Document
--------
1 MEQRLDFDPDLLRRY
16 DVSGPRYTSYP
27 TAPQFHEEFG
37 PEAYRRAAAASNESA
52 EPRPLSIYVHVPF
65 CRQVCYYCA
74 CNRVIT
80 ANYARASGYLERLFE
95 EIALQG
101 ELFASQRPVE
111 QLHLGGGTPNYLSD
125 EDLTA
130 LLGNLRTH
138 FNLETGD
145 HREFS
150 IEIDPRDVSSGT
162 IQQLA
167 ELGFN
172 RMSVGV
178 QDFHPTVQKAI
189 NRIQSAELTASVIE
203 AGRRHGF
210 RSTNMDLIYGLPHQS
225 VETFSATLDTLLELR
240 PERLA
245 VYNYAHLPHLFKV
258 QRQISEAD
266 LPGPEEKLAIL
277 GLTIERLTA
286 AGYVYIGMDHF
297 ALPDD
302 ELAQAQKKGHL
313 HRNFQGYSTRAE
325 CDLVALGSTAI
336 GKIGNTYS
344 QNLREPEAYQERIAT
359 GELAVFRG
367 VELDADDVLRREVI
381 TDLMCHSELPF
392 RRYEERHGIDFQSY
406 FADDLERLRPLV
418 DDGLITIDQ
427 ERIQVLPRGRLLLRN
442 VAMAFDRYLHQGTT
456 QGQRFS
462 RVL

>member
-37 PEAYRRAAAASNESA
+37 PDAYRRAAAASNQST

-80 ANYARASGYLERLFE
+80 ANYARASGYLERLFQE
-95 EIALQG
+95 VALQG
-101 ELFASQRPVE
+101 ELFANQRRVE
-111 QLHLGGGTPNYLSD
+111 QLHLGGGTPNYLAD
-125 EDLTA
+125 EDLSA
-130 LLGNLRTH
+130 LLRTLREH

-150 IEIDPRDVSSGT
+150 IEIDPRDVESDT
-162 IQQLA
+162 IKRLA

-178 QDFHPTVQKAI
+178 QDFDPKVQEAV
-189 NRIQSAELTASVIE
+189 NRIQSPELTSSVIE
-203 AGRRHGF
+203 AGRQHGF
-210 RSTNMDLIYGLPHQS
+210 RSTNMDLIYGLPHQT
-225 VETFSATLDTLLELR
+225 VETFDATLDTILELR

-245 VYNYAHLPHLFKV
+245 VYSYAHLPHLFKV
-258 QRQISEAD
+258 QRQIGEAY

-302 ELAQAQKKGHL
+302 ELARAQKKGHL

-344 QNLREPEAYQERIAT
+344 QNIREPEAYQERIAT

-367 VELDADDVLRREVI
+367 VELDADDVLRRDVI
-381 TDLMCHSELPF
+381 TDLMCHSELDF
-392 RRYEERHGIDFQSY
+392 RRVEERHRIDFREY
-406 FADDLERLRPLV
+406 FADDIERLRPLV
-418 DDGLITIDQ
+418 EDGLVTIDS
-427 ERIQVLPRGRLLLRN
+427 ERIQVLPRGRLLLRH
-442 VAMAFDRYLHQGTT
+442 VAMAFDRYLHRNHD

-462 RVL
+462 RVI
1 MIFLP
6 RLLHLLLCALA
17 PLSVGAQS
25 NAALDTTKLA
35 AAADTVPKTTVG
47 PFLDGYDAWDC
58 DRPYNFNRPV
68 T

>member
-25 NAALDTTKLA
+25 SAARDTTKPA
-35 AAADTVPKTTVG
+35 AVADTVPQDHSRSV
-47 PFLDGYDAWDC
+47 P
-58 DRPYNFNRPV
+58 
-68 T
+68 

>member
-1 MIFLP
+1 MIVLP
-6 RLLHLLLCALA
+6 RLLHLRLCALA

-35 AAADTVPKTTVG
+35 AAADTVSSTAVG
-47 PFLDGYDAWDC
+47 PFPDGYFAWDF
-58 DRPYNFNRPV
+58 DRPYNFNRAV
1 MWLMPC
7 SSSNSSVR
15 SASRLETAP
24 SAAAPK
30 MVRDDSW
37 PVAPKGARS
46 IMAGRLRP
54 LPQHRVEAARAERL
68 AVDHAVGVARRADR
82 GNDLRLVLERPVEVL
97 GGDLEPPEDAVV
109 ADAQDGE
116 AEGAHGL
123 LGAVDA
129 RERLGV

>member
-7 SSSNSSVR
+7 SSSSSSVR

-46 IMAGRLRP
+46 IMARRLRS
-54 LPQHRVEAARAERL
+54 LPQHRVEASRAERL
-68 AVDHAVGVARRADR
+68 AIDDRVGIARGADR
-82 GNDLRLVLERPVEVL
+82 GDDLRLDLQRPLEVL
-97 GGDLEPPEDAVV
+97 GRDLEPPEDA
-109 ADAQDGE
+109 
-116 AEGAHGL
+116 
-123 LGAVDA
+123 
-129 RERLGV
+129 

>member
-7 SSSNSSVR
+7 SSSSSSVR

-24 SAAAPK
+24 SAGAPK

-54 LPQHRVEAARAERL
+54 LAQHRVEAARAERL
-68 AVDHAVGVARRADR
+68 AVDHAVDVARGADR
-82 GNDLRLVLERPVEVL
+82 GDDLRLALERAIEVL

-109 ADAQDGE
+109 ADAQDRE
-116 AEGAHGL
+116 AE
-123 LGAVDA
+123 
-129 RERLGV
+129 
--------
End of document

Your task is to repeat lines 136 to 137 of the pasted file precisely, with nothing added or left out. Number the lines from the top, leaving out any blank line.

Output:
46 IMAGRLRP
54 LPQHRVEAARAERL